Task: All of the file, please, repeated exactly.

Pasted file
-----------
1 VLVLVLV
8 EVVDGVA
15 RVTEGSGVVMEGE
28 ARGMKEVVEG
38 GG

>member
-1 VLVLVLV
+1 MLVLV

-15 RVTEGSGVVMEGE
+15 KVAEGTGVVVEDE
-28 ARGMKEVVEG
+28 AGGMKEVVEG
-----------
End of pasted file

1 VLVLVLV
8 EVVDGVA
15 RVTEGSGVVMEGE
28 ARGMKEVVEG
38 GG

>member
-1 VLVLVLV
+1 MLVLV

-15 RVTEGSGVVMEGE
+15 KVAEGTGVVVEDE
-28 ARGMKEVVEG
+28 AGGMKEVVEG